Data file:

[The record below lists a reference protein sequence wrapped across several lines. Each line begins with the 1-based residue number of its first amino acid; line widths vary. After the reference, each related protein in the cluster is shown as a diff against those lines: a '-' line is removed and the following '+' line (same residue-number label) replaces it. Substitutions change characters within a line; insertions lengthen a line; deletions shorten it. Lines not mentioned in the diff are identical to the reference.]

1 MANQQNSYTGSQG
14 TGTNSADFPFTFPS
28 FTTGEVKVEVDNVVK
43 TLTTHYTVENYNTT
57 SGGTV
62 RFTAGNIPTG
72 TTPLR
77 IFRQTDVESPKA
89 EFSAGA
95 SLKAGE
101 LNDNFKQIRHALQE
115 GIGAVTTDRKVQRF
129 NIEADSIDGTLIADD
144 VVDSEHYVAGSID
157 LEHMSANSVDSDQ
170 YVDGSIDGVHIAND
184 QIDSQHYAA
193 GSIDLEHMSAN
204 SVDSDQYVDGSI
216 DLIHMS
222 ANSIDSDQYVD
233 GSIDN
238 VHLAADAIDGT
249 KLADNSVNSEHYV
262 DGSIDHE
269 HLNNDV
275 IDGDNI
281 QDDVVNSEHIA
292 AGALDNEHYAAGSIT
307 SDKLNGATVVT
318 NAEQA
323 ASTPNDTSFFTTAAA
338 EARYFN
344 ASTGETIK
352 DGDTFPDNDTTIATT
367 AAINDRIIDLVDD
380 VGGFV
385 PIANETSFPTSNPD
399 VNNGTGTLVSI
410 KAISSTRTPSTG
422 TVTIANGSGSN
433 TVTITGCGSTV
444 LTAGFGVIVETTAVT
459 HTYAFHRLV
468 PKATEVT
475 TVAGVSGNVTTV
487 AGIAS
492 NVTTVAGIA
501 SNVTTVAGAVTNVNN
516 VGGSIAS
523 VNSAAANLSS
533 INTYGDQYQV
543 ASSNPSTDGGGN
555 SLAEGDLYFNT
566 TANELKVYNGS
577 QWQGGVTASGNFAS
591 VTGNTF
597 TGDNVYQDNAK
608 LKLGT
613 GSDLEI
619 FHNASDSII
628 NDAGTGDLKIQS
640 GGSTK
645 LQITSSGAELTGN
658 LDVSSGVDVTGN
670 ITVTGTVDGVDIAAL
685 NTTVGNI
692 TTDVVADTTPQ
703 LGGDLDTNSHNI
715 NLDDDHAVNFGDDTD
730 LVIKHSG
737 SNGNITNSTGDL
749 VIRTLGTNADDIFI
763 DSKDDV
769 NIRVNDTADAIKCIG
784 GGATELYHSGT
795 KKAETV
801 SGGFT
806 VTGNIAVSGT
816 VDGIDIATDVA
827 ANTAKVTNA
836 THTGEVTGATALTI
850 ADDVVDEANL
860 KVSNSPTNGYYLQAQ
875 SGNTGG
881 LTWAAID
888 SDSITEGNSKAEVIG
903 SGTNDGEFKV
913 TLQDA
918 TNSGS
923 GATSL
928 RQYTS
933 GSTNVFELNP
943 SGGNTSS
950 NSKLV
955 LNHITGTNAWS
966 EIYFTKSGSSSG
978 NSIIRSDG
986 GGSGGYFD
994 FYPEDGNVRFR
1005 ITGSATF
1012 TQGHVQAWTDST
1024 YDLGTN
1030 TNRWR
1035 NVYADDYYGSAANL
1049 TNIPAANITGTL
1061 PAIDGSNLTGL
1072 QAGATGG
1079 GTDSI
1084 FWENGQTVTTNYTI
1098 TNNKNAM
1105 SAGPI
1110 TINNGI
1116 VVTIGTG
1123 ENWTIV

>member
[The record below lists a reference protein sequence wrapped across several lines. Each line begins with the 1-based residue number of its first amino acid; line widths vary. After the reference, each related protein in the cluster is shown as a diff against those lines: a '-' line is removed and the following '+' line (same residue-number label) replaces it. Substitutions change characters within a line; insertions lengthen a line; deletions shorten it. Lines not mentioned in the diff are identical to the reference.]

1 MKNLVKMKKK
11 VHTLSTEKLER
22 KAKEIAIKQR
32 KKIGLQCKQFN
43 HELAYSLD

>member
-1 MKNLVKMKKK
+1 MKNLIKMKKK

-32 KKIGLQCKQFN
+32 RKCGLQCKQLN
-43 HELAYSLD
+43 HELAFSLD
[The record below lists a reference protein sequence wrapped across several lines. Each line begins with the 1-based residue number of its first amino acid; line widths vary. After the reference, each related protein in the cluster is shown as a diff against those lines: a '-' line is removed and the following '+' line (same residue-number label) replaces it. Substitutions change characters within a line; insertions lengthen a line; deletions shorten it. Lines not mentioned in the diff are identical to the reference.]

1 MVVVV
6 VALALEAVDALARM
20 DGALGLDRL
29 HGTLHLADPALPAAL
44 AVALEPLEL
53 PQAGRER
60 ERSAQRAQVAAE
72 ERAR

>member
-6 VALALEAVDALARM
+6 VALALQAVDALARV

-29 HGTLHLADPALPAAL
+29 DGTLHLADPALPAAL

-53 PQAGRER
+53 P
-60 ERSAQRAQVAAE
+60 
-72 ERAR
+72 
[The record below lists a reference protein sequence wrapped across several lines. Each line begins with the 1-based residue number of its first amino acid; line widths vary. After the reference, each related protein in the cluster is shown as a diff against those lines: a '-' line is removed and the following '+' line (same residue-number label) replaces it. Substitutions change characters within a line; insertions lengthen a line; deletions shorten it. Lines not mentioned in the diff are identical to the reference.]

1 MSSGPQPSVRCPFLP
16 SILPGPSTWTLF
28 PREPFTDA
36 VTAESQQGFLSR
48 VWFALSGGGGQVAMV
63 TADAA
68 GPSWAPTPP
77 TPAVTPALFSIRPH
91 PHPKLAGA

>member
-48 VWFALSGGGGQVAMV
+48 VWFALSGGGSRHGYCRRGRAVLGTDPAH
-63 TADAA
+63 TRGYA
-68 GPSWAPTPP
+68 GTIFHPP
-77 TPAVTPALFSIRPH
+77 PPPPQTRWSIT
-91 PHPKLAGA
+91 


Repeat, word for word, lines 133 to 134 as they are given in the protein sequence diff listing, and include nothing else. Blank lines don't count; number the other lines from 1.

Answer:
6 VALALEAVDALARM
20 DGALGLDRL